In fact, he was once the chair of Nasdaq.
It was his earlier reputation which shielded him from the kind of scrutiny that would have quickly exposed his scandalous Ponzi scheme where he duped his investors into believing that money was being made when, in fact, nothing had been invested at all.
In his defense, Madoff claims that the pressure to show quarterly gains led him to fake the billions he assured his clients they were earning.
A lame excuse, but at least it acknowledges how human behavior can be manipulated by the rules.
I see parallels in our current emphasis on proving student growth by distilling learning to sets of numbers. Though we like to think that numbers don't lie, when personal fortune rises and falls with the numbers, it is a sure bet that some of those numbers will lead the public into a false sense of security that "Our children is learning."
Here's an example:
The math scores in one building were not showing gains. The solution: at the halfway mark of the year, take all the students who are not showing learning gains (i.e. they are failing) out of the course. Create a new course that repeats the first semester. By renaming the course, these students do not have to sit for the spring state tests until much later.
Result: Big jump in scores that year because only students who are adequately prepared take the test.
Well, you say, what is wrong with that? The students who aren't ready are given the opportunity to relearn the material, aren't they? The scores jump. The school is no longer 'failing.' Our children IS learning!
Here's where I take issue with scores as a representation of true progress and gains in student learning.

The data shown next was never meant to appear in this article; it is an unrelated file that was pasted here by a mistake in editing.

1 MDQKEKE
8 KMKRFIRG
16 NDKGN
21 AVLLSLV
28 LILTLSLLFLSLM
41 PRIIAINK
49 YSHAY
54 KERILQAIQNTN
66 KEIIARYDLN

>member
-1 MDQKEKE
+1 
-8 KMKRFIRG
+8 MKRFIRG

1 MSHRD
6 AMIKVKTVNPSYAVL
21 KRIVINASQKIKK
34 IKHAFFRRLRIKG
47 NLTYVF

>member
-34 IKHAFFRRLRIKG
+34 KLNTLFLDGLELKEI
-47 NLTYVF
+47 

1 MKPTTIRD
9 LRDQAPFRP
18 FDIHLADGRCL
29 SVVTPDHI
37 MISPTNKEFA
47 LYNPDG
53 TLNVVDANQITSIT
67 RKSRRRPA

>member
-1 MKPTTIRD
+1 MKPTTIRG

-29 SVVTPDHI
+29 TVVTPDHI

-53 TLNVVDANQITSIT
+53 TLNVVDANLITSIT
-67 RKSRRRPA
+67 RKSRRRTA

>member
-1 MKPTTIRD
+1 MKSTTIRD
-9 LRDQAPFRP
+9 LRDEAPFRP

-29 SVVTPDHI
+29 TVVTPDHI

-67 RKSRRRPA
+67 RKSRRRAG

Like Inigo Montoya says to the Sicilian genius Vizzini in Princess Bride, "You keep using that word. ['Inconceivable' for Vizzini. 'Learning' for the rest of us.] I do not think it means what you think it means."
Scores did jump, but it was a deception played on the public. Nothing was essentially changed except slowing the pace of instruction for some students. As a result, many who struggle with math are doomed to repeat the same material presented in the same manner, or are subjected to mind-numbing drills designed to prepare them to pass the test.
True reform would exhibit itself in helping teachers locate new ways to engage students who struggle. And there ARE new strategies out there. But it would take time for teachers to re-think, re-learn, re-tool an entire course. No time and resources were part of the scenario described above.
It would mean spending money on professional development for teachers, helping them help students find a way into and through the math puzzle. No money for that.
But enormous pressure, along with piles of money spent on the bubble tests, must show immediate progress or heads are going to roll. Desperate people do desperate things.
YOU do the math.
So, what happens to students who must sit through math again?
I envision my recurring nightmare: I have missed a course in high school and they drag me out of my current life, back to my old school to take the WHOLE YEAR OVER AGAIN. In the dream I am panicked and disheartened. My whole life is disrupted and, on top of all that, it's boring me to death because I know I can do the work in a week! But they won't let me! I would drop out, but I know it would be the death of all my hopes. The whole dream is bathed in an overwhelming feeling of asphyxiation. I can barely breathe and wake up in a sweat.
Well... Some of our kids do drop out, anxious to get on with some kind of life outside of school. Who can blame them?
Our current love of data extends beyond those we consider left behind. Students in upper-level courses are distracted by numbers represented in SAT scores and fall into a single-minded obsession with high grades in order to compete for colleges. It perverts their thinking. And -guess what?- sometimes they cheat.
Just like Bernie Madoff.
Should we hold teachers (well, the whole system, really) accountable? You betcha.
How can we do it in a way that honors both teaching and learning?
Some teachers have made suggestions. Check out this plan formulated by the teachers in the workforce and a part of the Teacher Leaders Network.
Let's get honest about what we are hoping to do and be sure that everything is being measured - including our support for true learning.